In recent years, the use of technology for the purposes of improving and enriching traditional instructional practices has received a great deal of attention. However, few works have explicitly examined cognitive, psychological, and educational principles on which technology-supported learning environments are based. This volume attempts to cover the need for a thorough theoretical analysis and discussion of the principles of system design that underlie the construction of technology-enhanced learning environments. It presents examples of technology-supported learning environments that cover a broad range of content domains, from the physical sciences and mathematics to the teaching of language and literacy.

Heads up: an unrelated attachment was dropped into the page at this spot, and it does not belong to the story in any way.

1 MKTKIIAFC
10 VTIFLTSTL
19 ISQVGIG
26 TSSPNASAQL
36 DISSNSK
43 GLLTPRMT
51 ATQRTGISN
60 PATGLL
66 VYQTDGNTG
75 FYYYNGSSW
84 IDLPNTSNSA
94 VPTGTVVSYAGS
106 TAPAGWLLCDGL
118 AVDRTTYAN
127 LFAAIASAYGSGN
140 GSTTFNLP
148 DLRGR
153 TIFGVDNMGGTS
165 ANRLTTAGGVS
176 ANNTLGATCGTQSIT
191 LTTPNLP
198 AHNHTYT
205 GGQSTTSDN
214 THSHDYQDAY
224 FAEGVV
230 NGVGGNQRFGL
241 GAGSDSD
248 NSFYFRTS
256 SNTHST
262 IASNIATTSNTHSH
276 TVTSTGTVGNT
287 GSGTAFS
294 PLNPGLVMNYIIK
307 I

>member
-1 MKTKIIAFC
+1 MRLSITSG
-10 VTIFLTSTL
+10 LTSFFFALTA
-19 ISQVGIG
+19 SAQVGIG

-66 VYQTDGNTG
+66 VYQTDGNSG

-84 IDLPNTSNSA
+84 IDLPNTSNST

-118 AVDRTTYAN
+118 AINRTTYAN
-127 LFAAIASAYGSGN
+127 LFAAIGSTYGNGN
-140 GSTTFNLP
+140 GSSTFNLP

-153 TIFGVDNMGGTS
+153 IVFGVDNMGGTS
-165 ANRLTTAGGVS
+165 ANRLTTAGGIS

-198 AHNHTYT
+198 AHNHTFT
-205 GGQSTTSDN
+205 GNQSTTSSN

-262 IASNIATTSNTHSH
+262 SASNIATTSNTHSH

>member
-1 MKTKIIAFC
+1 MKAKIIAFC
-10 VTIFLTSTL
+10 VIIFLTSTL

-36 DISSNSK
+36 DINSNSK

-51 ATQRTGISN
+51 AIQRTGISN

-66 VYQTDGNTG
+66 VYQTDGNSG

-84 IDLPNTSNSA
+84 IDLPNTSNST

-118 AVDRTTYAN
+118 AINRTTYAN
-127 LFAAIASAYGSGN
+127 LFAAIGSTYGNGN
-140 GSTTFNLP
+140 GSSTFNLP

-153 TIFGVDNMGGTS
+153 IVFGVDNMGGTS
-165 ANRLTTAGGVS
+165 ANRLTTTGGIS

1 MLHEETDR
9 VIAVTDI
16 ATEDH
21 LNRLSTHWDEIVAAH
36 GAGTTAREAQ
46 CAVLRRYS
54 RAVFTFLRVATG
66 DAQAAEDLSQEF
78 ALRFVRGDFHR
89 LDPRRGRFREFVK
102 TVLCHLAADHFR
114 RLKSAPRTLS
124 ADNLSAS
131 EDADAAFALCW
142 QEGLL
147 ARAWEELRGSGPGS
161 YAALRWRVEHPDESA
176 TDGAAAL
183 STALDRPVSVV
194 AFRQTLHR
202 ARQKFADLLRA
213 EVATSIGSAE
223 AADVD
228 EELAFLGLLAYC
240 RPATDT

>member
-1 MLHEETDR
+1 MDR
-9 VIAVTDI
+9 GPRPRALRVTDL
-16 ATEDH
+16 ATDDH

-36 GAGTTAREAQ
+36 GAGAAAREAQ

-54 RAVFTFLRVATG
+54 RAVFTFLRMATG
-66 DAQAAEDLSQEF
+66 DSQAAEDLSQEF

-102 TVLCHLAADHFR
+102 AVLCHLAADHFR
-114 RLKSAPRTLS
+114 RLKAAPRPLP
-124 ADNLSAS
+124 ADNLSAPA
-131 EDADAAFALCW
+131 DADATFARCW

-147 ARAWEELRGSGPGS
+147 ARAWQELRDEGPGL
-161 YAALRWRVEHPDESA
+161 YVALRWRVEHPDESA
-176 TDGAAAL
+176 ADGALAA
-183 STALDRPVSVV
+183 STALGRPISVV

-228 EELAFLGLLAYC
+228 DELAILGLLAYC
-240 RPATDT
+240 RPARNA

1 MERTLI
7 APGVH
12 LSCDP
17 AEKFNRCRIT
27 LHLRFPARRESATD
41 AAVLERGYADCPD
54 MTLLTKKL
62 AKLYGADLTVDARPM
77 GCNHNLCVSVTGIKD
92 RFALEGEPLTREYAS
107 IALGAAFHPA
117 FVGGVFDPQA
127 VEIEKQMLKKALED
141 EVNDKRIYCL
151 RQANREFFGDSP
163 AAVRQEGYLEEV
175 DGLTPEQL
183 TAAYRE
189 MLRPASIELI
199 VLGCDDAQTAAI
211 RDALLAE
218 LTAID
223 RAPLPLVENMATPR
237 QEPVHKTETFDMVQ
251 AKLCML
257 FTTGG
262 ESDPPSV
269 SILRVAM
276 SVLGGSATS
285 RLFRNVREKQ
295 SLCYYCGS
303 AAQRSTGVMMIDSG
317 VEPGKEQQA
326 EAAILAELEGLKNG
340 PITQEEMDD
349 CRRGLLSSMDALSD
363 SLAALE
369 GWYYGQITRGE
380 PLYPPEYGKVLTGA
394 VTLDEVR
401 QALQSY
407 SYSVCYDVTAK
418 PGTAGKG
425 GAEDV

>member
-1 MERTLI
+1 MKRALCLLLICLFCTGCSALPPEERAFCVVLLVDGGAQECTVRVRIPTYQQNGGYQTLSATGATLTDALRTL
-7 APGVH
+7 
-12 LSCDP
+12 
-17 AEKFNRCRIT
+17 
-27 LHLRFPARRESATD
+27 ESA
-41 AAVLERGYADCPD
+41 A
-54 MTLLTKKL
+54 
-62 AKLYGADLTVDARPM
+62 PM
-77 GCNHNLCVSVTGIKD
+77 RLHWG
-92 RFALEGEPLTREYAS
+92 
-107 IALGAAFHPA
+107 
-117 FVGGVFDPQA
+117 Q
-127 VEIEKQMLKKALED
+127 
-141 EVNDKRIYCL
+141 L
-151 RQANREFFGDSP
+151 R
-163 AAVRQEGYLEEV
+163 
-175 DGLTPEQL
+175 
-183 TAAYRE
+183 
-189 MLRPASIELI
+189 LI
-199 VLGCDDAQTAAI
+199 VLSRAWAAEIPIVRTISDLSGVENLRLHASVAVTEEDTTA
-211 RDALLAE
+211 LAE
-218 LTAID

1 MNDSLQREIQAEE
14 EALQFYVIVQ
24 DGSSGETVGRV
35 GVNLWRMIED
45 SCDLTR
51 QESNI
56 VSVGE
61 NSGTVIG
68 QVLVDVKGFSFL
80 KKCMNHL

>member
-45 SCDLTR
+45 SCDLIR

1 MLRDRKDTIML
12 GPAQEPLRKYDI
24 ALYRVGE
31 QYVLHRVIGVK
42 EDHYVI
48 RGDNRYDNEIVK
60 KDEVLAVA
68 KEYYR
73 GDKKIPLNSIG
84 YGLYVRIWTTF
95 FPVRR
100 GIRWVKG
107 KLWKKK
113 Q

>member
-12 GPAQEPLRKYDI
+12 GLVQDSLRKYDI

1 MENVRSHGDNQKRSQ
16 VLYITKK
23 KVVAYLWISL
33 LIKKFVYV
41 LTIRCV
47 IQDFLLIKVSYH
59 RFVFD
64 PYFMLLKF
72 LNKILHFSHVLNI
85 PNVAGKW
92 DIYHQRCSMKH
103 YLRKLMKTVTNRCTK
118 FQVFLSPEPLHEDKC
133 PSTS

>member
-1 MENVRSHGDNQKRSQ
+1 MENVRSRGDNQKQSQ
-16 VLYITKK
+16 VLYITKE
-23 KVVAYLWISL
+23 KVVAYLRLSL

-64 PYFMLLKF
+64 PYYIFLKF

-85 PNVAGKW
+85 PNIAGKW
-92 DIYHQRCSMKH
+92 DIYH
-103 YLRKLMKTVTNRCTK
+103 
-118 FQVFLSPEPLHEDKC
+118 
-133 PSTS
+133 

The emphasis in this book is not on the design of educational software but on the design of learning environments. A great deal of research on learning and instruction has recently moved out of the laboratory into the design of applications in instructional settings. By designing technology-supported learning environments instructional scientists attempt to better understand the theories and principles that are explicit in their theories of learning. The contributors to this volume examine how factors such as social interaction, the creation of meaningful activities, the use of multiple perspectives, and the construction of concrete representations influence the acquisition of new information and transfer.